Typically, in class the teacher does not handle money or financial transactions, and a student will accept this responsibility. If we ever deal one-on-one with the teacher, such as private study or personal tuition, we never hand money directly to him. This would be degrading and insulting. Instead, we offer the fee in an envelope, always before the lesson, so this is more like a donation, and it shows trust. Traditionally, a red envelope (for good luck) is even better, but, if one is not available, a plain white envelope is sufficient. The teacher is not a shopkeeper or a businessman selling skill (and the student is really not “buying” skill either). In truth, good skill cannot even be bought, because it needs to be worked and developed. Until it is worked, it has no value, and even then no price can ever really be placed upon it, as its true value in the real world is priceless! Can one price out super health, or true peace of mind, or the practical knowledge to heal oneself? If monetary value could be placed on a skill such as this we would never even be able to afford it. We should never think as if we are paying for a class, or buying a lesson, but instead consider the journey overall. Paying the class fee does not guarantee personal attention from the teacher, or even learning new forms or skills in each and every class, or even that the teacher will always be present in class. He may need to travel away periodically, in order to teach, or to continue studies or maintain standards and visit his Sifu. Sometimes he may even just need to take a vacation. The class fee merely gains entrance to the class, and its purpose is to help support the class and the teacher so that he may continue to offer his skills for everyone’s benefit. No support equals no class. It is up to the student to be like a sponge while in class, absorbing as much as he can through watching and listening, and just being present.

Some new students that do not yet understand “the Way” may balk at having to pay for class when the teacher is absent, because they still consider “buying skill” and expect to enter into a transaction with the teacher. So, if the teacher is not present then there is no transaction. Yet, even in the teacher’s absence, they will still continue to learn and benefit, albeit from senior students, selected by the teacher to deputize. So, being discontent, and complaining, when the teacher cannot be present is an example of “Wrong Thinking” or “Wrong Heart”. This is an affliction, borne out of ignorance, and will not only spoil the student’s overall learning experience; it will ultimately ruin it.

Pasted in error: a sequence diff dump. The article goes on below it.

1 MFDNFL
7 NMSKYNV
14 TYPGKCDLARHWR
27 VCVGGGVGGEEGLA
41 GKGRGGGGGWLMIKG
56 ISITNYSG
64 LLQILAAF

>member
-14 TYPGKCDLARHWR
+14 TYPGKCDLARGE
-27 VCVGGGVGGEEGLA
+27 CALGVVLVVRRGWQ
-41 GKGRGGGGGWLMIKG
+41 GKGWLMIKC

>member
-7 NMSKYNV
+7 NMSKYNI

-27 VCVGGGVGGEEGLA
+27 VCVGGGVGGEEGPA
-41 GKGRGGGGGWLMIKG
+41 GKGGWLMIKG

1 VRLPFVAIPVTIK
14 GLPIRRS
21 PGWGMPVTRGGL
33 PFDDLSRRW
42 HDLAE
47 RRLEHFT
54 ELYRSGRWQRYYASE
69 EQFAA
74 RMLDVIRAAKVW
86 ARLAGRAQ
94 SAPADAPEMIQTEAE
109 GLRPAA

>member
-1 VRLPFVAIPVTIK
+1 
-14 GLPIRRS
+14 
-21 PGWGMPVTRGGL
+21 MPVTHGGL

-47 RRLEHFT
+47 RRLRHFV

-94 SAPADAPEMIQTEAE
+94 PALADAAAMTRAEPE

Traditionally, it was always said, “The teacher has no hands and no pockets”, which means we should look out for and take care of our teacher, helping carry items, open doors, pour tea etc. When the teacher asks a student to collect tuition and keep records, the student is placed in a position of greater trust and responsibility. The question is how he or she responds. Some students feel honored and privileged, while others feel uncomfortable and appear less than willing to help, as if this chore is beneath them, or perhaps they feel they are being asked to do too much. This is, in part, a test. Unwilling students are unlikely to refuse outright, but they may express that they do not feel comfortable, either verbally or by body language. Those keen to lend support generally find that the teacher trusts and gives them extra help and attention, and those that have shown themselves to be unwilling will gain far less attention than they could or should be receiving, but no less than they may deserve.

Students should never regard lending assistance as doing the teacher “a favor”. Favors come with the expectation of reward (quid pro quo). When the teacher makes a request, or needs a task completed, the misguided or shrewd student, believing that “Everything is Negotiable”, may make the erroneous assumption that assistance automatically deserves free private tuition or complimentary group classes. If a student is always looking to make a deal, or gain some personal advantage over every situation, then trust cannot ever be earned, and no good relationship can ever be developed, as the teacher would always be having to broker a deal with a mercenary. This myopic attitude is ultimately foolish and stifles all chances of any good opportunities, since it quashes the teacher’s natural instinct and desire to be generous with passing on knowledge and information, and to take an active interest in the student’s development.

Non-practitioners, ignorant of Chinese culture and the traditional way of learning, may even regard students as assistant instructors, without any agreed upon form of compensation, or remuneration, as some kind of modern-day slavery, or cult-like subservience; that willing students must be the ultimate chumps or rubes. Actually, senior students helping teach in class gain so much. Aside from the honor, having earned the teacher’s trust to do so, there is increased status and the respect of junior students. The senior student comes to a deeper level of understanding through teaching, being forced to answer juniors’ questions, and think about the skill in a vastly different way. The student gains invaluable experience and greater confidence in teaching within a comfortable, familiar environment, but also has the teacher present and available to provide answers to questions and clear up any misconceptions. This not only aids his own development as a student practitioner in class, but also provides a solid foundation should he go on to become a teacher outside.